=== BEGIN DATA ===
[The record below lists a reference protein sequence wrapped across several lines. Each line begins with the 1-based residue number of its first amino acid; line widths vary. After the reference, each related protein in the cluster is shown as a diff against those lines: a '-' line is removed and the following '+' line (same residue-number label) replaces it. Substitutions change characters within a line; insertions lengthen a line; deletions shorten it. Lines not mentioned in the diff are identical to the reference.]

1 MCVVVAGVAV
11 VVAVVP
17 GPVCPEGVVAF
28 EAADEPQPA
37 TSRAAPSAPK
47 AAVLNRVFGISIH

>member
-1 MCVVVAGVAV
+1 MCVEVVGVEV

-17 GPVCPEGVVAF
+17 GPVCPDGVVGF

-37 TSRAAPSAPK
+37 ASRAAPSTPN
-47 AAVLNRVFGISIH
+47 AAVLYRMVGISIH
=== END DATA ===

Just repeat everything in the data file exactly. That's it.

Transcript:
[The record below lists a reference protein sequence wrapped across several lines. Each line begins with the 1-based residue number of its first amino acid; line widths vary. After the reference, each related protein in the cluster is shown as a diff against those lines: a '-' line is removed and the following '+' line (same residue-number label) replaces it. Substitutions change characters within a line; insertions lengthen a line; deletions shorten it. Lines not mentioned in the diff are identical to the reference.]

1 MCVVVAGVAV
11 VVAVVP
17 GPVCPEGVVAF
28 EAADEPQPA
37 TSRAAPSAPK
47 AAVLNRVFGISIH

>member
-1 MCVVVAGVAV
+1 MCVEVVGVEV

-17 GPVCPEGVVAF
+17 GPVCPDGVVGF

-37 TSRAAPSAPK
+37 ASRAAPSTPN
-47 AAVLNRVFGISIH
+47 AAVLYRMVGISIH